As you may know, I firmly advocate a financial strategy of hoping for the best but preparing for the worst. In the case of pets, the worst often means expensive surgery, or the costs of keeping a pet comfortable as they age. Pet care can be very costly, especially if you choose more aggressive treatments for some problems. It is hard enough to make the right decision for your pet and your family. The last thing you need is to be worrying about the cost and how you will pay for it.
In my hyper-organized, strict budget days, we had a separate account for pet costs. Because our pets have always been very healthy, it wasn’t much – maybe $20 a month to pay for yearly exams and immunizations at the base vet. As our disposable income has increased, I haven’t kept a separate fund because we are able to pay nearly any vet bill out of our income.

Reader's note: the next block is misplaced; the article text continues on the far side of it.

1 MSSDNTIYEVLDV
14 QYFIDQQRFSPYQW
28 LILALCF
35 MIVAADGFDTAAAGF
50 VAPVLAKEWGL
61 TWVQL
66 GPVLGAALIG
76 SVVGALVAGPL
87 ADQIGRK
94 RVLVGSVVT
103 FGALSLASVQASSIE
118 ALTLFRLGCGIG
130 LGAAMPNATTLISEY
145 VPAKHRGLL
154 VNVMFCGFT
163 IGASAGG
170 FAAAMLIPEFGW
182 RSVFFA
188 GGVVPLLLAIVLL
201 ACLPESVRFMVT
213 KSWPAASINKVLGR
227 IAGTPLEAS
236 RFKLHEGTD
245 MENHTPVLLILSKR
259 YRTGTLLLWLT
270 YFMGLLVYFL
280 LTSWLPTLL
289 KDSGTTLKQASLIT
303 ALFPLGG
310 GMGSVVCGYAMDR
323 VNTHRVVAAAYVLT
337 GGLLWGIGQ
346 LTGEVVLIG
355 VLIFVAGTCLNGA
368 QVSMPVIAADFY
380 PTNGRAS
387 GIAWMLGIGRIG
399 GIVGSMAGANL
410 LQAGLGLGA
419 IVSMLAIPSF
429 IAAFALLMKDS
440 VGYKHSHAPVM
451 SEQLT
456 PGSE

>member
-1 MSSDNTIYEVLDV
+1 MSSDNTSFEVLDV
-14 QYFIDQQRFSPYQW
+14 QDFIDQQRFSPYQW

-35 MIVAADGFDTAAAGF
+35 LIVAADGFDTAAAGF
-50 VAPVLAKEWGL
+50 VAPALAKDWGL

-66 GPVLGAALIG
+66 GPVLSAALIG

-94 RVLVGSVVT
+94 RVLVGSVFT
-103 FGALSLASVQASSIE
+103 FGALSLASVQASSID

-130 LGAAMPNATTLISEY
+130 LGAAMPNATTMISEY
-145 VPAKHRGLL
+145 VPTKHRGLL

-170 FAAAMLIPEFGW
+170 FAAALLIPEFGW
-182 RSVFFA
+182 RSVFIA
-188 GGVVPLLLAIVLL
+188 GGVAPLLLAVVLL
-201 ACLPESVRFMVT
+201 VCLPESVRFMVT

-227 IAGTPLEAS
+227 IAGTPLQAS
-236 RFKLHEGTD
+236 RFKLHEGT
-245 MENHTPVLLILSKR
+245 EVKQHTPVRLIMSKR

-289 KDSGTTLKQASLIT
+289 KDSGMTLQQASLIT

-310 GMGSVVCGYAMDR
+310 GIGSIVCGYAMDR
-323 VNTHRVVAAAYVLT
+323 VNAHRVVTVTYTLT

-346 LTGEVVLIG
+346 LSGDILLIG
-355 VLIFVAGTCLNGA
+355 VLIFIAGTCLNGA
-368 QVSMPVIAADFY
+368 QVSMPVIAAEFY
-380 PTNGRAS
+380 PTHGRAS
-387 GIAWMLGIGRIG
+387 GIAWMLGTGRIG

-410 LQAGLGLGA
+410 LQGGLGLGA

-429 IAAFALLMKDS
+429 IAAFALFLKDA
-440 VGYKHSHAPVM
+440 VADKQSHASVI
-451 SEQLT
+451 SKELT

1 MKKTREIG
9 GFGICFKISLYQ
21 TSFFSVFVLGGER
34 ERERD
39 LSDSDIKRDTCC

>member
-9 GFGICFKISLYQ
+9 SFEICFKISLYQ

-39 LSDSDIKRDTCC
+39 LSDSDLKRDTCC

This evening, we took our 16 year old cat to the vet because he clearly was not feeling well. We knew that his body has been aging rapidly and we were a bit anxious about what the vet might say. She did have some concerns and suggested a few tests. She asked if we wanted to know about the costs before we made a decision. I was so glad that cost did not have to be part of our decision-making process. It is hard enough balancing between good care, aggressive treatments, and comforting measures. Throwing financial concerns into the mix is a recipe for even more distress.
How much money you might need for pet care depends on a wide variety of factors, including the kind of pets, the age and health of your pets, your access to free or discounted veterinary services via the military or other sources, and your thoughts on more expensive treatments for certain illnesses. However, knowing that you can fund whatever your brain and heart suggest will make a difficult time a little easier. Try to figure out a way to put a little money aside for this purpose so that you’ll have less stress when the need arises.